Microsoft really needs Windows 7 to be the netbook OS of choice. But how does it work on a netbook? And how does that performance compare with Windows XP?

Netbooks are the one segment of the PC market that's actually growing, even in the current economy. For now, Microsoft is offering Windows XP on netbooks because Windows Vista simply won't run on a netbook's limited hardware, but it's going to need to move them to Windows 7 once that operating system hits the market.

Which brings up the question: is there anything wrong with running a full version of Windows 7 on a netbook? To test this out, I decided to install the Windows 7 Ultimate beta (because of frequent updates, I worked with builds 7000 to 7077) on a Dell Inspiron Mini 9 netbook. How well would it run?

While Microsoft claims any version of Windows 7 will run on current netbooks, Intel is not making such claims. In fact, Anand Chandrasekher, Intel's head of Ultra Mobility, recently said that Intel will be releasing new Atom processors in the second half of 2009 that will support Windows 7 Starter and Basic editions.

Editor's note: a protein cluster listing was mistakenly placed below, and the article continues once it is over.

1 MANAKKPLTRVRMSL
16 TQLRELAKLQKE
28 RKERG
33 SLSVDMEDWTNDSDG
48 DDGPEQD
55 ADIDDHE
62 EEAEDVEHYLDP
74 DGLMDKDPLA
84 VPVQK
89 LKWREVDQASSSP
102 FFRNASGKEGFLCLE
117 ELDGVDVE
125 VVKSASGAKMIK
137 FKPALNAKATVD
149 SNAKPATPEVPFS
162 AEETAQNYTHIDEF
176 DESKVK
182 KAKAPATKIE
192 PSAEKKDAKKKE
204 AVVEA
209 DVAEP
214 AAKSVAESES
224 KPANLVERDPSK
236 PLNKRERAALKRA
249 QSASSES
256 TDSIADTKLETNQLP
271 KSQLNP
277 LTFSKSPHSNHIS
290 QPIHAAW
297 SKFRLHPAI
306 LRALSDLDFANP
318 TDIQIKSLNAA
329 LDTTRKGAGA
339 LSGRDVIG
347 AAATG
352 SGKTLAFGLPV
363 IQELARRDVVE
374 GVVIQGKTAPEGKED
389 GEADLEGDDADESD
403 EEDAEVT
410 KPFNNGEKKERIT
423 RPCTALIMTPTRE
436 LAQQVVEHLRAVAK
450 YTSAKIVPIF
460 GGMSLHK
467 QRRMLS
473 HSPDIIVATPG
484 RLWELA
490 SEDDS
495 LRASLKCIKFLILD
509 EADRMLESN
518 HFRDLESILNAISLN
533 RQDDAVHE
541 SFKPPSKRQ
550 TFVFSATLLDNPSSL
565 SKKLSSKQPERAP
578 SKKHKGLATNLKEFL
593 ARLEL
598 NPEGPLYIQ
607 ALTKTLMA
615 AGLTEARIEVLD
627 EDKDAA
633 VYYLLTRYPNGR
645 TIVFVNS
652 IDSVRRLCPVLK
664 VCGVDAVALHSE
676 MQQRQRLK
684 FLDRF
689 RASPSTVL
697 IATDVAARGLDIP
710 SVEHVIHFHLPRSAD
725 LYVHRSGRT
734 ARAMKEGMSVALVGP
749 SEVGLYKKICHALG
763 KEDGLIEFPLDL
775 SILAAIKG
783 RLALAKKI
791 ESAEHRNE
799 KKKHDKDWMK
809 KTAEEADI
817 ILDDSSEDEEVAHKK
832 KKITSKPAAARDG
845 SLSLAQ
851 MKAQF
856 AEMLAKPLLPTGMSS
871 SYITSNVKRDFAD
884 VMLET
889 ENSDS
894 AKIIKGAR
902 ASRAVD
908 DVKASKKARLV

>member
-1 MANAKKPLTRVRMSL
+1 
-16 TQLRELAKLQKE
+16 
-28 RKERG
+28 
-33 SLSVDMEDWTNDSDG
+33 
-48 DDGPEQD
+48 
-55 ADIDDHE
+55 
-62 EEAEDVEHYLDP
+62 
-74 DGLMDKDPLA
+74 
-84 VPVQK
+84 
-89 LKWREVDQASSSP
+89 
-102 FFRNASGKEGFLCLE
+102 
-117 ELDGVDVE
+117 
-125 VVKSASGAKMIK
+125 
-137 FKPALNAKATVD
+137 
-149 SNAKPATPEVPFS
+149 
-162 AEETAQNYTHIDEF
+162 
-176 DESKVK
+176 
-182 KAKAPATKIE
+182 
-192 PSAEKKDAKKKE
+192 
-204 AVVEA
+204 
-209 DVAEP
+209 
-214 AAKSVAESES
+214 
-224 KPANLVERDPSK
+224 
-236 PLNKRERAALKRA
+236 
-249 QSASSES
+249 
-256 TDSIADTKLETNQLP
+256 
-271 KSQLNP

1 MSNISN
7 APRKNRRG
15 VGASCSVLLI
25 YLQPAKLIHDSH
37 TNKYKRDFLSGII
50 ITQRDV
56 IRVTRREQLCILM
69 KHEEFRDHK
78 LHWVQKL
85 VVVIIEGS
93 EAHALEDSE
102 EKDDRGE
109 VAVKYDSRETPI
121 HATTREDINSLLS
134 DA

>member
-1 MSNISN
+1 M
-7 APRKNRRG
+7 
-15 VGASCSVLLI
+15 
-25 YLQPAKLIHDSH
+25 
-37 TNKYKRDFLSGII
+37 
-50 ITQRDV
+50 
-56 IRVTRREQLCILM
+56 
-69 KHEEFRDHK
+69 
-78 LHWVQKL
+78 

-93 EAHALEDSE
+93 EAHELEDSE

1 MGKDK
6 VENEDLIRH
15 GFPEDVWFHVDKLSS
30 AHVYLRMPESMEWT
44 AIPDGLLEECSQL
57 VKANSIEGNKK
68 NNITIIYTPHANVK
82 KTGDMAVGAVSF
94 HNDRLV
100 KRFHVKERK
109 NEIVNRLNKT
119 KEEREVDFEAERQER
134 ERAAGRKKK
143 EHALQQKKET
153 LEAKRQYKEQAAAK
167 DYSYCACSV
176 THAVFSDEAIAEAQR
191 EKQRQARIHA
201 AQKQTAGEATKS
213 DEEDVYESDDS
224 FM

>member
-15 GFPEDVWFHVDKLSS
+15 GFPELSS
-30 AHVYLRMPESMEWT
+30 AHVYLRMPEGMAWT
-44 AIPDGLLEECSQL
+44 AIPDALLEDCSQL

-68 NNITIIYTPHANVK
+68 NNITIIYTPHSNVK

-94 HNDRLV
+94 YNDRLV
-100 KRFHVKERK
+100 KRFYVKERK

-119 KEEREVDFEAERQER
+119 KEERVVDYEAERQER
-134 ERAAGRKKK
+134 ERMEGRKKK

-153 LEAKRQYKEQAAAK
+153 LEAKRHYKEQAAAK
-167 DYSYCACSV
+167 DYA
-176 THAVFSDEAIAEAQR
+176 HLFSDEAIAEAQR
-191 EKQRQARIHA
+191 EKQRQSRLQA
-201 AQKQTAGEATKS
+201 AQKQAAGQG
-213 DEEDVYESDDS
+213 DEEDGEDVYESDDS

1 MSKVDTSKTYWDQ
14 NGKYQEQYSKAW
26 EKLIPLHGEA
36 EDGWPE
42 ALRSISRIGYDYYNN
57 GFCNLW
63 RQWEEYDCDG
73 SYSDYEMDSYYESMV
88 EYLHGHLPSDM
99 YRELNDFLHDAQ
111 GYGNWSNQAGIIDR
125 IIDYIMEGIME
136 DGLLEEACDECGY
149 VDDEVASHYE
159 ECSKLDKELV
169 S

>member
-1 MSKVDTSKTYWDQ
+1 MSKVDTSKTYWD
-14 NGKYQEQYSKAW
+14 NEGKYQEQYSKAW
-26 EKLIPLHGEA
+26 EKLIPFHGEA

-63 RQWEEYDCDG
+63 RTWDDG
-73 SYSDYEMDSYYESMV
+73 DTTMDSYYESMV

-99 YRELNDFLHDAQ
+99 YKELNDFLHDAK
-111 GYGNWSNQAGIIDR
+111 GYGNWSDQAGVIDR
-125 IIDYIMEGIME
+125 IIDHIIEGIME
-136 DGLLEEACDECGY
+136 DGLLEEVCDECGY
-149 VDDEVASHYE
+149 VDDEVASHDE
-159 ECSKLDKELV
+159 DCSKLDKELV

What Windows 7 needs

Microsoft states that Windows 7 requires a 1GHz processor, 1GB of main memory and support for DirectX 9 graphics with 128MB of memory (for the Aero interface). The company recommends that you have at least 16GB of available disk space for the installation; Windows 7 actually takes up about 5GB.

The Dell Mini 9 is powered by an Intel Atom N270 processor running at 1.6GHz. The test machine had 1GB of RAM and an 8GB SSD. The 8.9in display is powered by the processor's built-in 945GSE graphics. The default resolution, which is typical for a netbook, is 1024 by 600. The Mini 9 also has three USB ports, an Ethernet port, 802.11b/g Wi-Fi and an SD card reader.

What it doesn't have, as is the case with almost all netbooks, is an optical drive for the installation disk. To get around this, I used a Sony DRX-710UL external DVD drive.

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